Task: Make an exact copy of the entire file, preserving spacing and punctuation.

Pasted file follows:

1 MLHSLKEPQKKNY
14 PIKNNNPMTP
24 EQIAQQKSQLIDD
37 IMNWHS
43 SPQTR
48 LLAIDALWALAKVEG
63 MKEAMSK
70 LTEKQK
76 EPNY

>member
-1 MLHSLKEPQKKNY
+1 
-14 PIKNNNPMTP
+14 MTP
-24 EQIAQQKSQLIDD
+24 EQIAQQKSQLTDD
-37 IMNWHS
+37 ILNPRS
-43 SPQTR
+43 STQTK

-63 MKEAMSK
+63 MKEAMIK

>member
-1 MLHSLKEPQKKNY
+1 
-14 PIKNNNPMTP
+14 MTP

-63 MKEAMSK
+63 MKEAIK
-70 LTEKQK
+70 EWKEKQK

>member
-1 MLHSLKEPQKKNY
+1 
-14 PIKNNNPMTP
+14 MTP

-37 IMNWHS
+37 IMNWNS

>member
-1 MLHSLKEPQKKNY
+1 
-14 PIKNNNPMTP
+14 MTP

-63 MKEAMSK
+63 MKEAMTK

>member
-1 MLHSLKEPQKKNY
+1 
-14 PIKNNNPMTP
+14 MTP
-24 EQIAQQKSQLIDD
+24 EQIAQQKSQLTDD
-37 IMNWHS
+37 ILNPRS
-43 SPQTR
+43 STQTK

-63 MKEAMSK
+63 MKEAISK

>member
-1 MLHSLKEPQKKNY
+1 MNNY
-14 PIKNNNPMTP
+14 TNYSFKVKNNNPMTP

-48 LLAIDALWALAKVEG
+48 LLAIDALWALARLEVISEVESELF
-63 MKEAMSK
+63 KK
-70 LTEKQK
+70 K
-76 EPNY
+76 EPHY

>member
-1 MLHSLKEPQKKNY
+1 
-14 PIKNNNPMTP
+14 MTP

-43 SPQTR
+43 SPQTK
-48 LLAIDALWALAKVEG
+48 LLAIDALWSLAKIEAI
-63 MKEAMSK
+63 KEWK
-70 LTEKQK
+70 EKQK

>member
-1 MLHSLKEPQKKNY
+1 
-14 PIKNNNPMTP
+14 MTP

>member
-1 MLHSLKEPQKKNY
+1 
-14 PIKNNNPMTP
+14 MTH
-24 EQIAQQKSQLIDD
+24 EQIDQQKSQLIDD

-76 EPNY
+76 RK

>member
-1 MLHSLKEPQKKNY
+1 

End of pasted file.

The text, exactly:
1 MLHSLKEPQKKNY
14 PIKNNNPMTP
24 EQIAQQKSQLIDD
37 IMNWHS
43 SPQTR
48 LLAIDALWALAKVEG
63 MKEAMSK
70 LTEKQK
76 EPNY

>member
-1 MLHSLKEPQKKNY
+1 
-14 PIKNNNPMTP
+14 MTP
-24 EQIAQQKSQLIDD
+24 EQIAQQKSQLTDD
-37 IMNWHS
+37 ILNPRS
-43 SPQTR
+43 STQTK

-63 MKEAMSK
+63 MKEAMIK

>member
-1 MLHSLKEPQKKNY
+1 
-14 PIKNNNPMTP
+14 MTP

-63 MKEAMSK
+63 MKEAIK
-70 LTEKQK
+70 EWKEKQK

>member
-1 MLHSLKEPQKKNY
+1 
-14 PIKNNNPMTP
+14 MTP

-37 IMNWHS
+37 IMNWNS

>member
-1 MLHSLKEPQKKNY
+1 
-14 PIKNNNPMTP
+14 MTP

-63 MKEAMSK
+63 MKEAMTK

>member
-1 MLHSLKEPQKKNY
+1 
-14 PIKNNNPMTP
+14 MTP
-24 EQIAQQKSQLIDD
+24 EQIAQQKSQLTDD
-37 IMNWHS
+37 ILNPRS
-43 SPQTR
+43 STQTK

-63 MKEAMSK
+63 MKEAISK

>member
-1 MLHSLKEPQKKNY
+1 MNNY
-14 PIKNNNPMTP
+14 TNYSFKVKNNNPMTP

-48 LLAIDALWALAKVEG
+48 LLAIDALWALARLEVISEVESELF
-63 MKEAMSK
+63 KK
-70 LTEKQK
+70 K
-76 EPNY
+76 EPHY

>member
-1 MLHSLKEPQKKNY
+1 
-14 PIKNNNPMTP
+14 MTP

-43 SPQTR
+43 SPQTK
-48 LLAIDALWALAKVEG
+48 LLAIDALWSLAKIEAI
-63 MKEAMSK
+63 KEWK
-70 LTEKQK
+70 EKQK

>member
-1 MLHSLKEPQKKNY
+1 
-14 PIKNNNPMTP
+14 MTP

>member
-1 MLHSLKEPQKKNY
+1 
-14 PIKNNNPMTP
+14 MTH
-24 EQIAQQKSQLIDD
+24 EQIDQQKSQLIDD

-76 EPNY
+76 RK

>member
-1 MLHSLKEPQKKNY
+1 